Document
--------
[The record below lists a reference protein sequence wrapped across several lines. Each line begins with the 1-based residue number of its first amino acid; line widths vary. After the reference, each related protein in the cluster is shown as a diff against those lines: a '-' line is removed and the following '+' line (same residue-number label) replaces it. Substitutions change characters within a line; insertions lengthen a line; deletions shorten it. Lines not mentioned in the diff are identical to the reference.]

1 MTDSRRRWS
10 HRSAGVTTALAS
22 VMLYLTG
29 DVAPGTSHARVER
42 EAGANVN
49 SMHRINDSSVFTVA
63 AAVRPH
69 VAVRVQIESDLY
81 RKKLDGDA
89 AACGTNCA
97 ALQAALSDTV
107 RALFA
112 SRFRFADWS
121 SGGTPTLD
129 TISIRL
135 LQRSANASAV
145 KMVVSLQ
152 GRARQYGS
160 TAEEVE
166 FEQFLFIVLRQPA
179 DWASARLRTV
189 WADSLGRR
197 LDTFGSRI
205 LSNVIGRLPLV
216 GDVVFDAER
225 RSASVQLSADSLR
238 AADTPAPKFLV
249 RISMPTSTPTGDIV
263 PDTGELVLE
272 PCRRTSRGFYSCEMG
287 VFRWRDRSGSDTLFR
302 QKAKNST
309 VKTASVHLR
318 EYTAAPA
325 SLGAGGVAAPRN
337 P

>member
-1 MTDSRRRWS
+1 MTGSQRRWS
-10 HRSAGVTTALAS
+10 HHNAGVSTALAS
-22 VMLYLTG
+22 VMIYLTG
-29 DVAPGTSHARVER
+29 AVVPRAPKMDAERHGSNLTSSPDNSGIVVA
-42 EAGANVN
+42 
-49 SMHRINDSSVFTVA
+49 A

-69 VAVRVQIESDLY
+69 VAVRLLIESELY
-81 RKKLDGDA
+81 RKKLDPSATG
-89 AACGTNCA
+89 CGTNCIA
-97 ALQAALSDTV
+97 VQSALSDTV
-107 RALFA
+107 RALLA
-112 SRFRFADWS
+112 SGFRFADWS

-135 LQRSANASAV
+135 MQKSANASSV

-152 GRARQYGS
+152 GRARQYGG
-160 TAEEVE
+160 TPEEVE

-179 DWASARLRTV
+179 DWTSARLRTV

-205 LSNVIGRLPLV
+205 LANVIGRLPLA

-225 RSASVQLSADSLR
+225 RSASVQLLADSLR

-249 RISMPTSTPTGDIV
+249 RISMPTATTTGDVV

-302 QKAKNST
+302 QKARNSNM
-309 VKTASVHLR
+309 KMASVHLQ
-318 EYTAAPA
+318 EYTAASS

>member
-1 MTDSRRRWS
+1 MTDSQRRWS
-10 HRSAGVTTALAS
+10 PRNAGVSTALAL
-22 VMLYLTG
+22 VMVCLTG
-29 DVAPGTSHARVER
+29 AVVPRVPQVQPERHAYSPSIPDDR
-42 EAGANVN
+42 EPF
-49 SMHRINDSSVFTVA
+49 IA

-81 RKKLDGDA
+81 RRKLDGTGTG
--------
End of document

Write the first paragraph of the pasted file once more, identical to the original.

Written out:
[The record below lists a reference protein sequence wrapped across several lines. Each line begins with the 1-based residue number of its first amino acid; line widths vary. After the reference, each related protein in the cluster is shown as a diff against those lines: a '-' line is removed and the following '+' line (same residue-number label) replaces it. Substitutions change characters within a line; insertions lengthen a line; deletions shorten it. Lines not mentioned in the diff are identical to the reference.]